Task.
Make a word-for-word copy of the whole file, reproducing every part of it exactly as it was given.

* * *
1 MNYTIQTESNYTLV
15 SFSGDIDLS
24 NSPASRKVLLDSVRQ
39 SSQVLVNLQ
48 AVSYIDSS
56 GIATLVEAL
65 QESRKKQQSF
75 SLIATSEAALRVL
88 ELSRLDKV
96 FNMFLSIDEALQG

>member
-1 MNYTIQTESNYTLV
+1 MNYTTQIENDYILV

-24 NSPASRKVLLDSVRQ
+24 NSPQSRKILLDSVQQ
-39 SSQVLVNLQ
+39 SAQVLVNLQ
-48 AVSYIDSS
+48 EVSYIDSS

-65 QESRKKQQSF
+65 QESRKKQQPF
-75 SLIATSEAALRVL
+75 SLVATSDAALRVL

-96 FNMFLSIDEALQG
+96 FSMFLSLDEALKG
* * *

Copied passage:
1 MNYTIQTESNYTLV
15 SFSGDIDLS
24 NSPASRKVLLDSVRQ
39 SSQVLVNLQ
48 AVSYIDSS
56 GIATLVEAL
65 QESRKKQQSF
75 SLIATSEAALRVL
88 ELSRLDKV
96 FNMFLSIDEALQG

>member
-1 MNYTIQTESNYTLV
+1 MNYTTQIENDYILV

-24 NSPASRKVLLDSVRQ
+24 NSPQSRKILLDSVQQ
-39 SSQVLVNLQ
+39 SAQVLVNLQ
-48 AVSYIDSS
+48 EVSYIDSS

-65 QESRKKQQSF
+65 QESRKKQQPF
-75 SLIATSEAALRVL
+75 SLVATSDAALRVL

-96 FNMFLSIDEALQG
+96 FSMFLSLDEALKG